Nakajima Ki 27 Nate

When in mid 1935 Kawasaki, Mitsubishi and Nakajima were instructed by the Imperial Japanese Army to build competitive prototypes of an advanced fighter aircraft. Nakajima responded with a single seat monoplane fighter derived from the company's Type P.E., which it had started to develop as a private venture by the designers Hideo Itokawa and Yasushi Koyama. A cantilever low-wing monoplane of all metal construction, except for fabric covered control surfaces, the aircraft had a conventional tail unit, fixed tailskid landing gear and power provided by a 650 hp (485 kw) Nakajima Ha-1a radial engine.

First flown during July 1936, this aircraft was followed three months later by the first Nakajima Ki-27 prototype which incorporated minor modifications and refinements that resulted from the early tests of the Type P.E. Service trials proved that the Kawasaki Ki-28 was the fastest of the three contenders, but Nakajima's Ki-27 was by far the most manoeuvrable and, on that basis, 10 pre-production examples were ordered for further service evaluation. They differed from the prototype by having wings of increased span and area, and the cockpit enclosed by a sliding canopy. Following further testing in 1937 the type was ordered into production as the Army Type 97 Fighter Model A (Nakajima Ki-27a). Late production aircraft which introduced some refinements, including a further improved cockpit canopy, had the designation Ki-27b. Subsequently two Ki-27 KA1 experimental aircraft were built, introducing a lighter weight structure to improve performance, but no production examples followed.

Nakajima could not have guessed that 3,999 aircraft would be built, by Nakajima (2,020) and Mansyu Hikoki Seizo K.K.(1,379), before production came to a halt at the end of 1942, but the type's entry into service over northern China in March 1938 gave an immediate appreciation of its capability, the Ki-27's becoming masters of the airspace until confronted by the faster Soviet Polikarov I-16 fighters. At the beginning of the Pacific war the Ki-27's took part in the invasion of Burma, Malaya, the Netherlands East Indies and the Philippines.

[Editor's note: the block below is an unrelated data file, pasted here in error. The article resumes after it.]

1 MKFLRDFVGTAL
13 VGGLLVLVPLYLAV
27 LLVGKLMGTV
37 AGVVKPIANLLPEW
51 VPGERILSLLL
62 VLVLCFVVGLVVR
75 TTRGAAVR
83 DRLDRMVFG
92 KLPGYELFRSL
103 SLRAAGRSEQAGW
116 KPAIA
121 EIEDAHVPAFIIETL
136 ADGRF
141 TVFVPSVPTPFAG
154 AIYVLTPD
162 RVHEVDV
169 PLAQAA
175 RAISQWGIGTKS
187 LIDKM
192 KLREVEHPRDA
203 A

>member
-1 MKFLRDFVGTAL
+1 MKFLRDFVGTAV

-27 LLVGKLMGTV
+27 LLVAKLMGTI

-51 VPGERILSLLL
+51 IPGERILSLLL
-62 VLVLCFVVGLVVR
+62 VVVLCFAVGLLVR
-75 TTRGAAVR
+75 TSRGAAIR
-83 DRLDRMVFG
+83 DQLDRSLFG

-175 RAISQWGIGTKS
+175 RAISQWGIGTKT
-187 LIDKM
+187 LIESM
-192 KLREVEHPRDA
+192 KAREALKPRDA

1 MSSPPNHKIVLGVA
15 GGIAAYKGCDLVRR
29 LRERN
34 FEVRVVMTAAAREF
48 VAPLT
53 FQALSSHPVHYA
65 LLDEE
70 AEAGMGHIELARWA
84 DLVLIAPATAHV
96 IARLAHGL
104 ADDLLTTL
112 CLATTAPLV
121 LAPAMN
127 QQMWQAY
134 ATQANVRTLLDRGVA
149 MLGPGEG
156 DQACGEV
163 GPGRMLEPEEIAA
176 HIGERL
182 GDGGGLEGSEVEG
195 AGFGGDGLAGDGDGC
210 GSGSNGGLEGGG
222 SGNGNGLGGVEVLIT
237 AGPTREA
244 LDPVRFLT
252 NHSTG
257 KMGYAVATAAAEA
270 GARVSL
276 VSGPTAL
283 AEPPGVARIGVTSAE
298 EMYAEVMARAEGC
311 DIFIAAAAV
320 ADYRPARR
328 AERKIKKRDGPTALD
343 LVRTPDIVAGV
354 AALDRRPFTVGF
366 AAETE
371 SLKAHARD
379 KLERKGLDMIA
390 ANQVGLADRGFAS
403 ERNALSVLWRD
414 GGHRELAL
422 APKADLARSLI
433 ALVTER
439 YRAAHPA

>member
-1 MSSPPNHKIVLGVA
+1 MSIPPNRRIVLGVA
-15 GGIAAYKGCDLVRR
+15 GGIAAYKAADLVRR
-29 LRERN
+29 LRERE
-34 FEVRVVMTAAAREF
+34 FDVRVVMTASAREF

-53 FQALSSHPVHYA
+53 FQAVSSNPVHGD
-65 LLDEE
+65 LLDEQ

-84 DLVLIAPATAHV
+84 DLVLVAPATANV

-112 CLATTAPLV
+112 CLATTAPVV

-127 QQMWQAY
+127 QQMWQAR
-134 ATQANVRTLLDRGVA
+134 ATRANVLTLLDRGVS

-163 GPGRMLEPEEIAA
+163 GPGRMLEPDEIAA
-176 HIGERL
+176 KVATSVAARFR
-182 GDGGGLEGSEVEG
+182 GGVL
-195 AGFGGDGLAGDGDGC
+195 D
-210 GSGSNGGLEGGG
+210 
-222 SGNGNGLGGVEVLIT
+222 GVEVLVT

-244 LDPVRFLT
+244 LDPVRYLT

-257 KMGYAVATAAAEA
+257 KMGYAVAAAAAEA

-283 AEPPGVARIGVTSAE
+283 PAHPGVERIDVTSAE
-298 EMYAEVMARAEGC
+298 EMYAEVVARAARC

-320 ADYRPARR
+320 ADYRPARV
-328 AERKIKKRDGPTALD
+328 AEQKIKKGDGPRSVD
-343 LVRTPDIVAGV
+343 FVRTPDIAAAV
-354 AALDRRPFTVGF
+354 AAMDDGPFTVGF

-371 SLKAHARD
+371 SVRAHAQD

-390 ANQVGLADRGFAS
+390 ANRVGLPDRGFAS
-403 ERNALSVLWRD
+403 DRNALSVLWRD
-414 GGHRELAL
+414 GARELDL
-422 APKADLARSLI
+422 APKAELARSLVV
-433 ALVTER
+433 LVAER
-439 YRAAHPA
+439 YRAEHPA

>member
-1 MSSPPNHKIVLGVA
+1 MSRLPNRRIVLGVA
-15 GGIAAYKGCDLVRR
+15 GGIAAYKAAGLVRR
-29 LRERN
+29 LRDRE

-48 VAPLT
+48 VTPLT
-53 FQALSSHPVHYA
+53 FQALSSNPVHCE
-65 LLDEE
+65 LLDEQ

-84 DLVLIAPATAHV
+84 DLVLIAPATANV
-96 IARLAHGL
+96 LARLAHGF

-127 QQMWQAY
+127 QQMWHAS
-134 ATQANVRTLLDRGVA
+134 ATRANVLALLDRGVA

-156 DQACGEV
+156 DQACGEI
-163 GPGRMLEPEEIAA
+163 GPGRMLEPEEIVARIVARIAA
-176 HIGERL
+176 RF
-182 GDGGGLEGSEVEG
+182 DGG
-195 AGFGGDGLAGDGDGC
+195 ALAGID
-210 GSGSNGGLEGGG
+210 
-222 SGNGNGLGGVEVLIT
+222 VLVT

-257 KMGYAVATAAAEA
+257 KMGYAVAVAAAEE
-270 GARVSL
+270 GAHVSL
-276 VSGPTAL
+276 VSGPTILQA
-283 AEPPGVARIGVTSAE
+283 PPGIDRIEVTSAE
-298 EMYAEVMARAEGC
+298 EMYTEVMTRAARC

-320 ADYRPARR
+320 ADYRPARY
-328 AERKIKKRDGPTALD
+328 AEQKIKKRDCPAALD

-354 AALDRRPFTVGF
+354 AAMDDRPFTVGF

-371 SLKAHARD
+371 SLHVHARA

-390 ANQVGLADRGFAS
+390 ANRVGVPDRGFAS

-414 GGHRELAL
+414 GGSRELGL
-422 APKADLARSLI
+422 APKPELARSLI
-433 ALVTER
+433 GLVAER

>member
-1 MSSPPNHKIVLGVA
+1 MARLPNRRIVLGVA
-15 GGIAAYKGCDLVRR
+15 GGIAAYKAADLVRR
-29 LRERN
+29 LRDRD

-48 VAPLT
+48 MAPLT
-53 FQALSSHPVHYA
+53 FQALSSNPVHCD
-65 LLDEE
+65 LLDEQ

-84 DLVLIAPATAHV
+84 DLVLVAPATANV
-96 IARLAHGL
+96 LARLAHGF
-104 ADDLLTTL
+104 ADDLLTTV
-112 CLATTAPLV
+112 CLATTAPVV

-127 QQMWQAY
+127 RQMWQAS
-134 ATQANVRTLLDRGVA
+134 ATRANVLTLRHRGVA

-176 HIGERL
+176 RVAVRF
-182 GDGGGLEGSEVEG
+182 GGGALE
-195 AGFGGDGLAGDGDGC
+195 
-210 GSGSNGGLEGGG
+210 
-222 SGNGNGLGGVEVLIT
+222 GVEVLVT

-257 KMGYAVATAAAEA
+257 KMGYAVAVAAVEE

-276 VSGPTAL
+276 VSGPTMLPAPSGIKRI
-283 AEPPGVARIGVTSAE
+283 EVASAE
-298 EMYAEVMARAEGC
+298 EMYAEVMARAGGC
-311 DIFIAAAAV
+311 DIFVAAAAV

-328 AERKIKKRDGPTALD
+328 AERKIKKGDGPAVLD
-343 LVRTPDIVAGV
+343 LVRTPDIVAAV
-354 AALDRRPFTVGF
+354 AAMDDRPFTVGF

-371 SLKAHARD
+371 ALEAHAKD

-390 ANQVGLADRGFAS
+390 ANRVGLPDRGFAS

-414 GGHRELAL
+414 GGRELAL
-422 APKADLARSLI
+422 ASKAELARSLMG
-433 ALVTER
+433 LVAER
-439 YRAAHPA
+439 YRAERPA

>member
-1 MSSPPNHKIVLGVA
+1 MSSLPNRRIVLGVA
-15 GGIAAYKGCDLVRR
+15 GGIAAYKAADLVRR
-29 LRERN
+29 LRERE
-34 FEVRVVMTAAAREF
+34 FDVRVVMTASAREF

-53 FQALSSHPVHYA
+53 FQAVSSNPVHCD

Allocated the Allied codename 'Nate' (initially 'Abdul' in the China-India-Burma theatre), the Ki-27 had considerable success against the Allies in the initial stages before more modern fighters became available. When this occurred they transferred for air defence of the home islands, remaining deployed in this capacity until 1943 when they became used increasingly as advanced trainers. As with many Japanese aircraft, their final use was in a Kamikaze role. 

(Army Type 97 Fighter Model A - Nakajima Ki-27a)

Allied Codename: Nate (Initially 'Abdul' in the China-India-Burma theatre)

Type: Single Seat Fighter

Powerplant: One 710 hp (529 kw) Nakajima Ha-1b 9-cylinder radial piston engine.

Performance: Maximum speed 292 mph (470 km/h) at 11,485 ft (3500 m); cruising speed 217 mph (350 km/h).

Range: 389 miles (625 km) on internal fuel stores.

Weight: Empty 2,447 lbs (1110 kg) with a maximum take-off weight of 3,946 lbs (1790 kg).
Dimensions: Span 37 ft 1 1/2 in (11.31 m); length 24 ft 8 1/2 in (7.53 m); height 10 ft 8 in (3.25 m); wing area 199.68 sq ft (18.55 sq m).

Armament: Two forward firing 7.7 mm (0.303 in) machine guns.

Variants: Ki-27, Ki-27a, Ki-27b, Ki-27 KA1 (experimental).

Operators: Japanese Army, Thailand.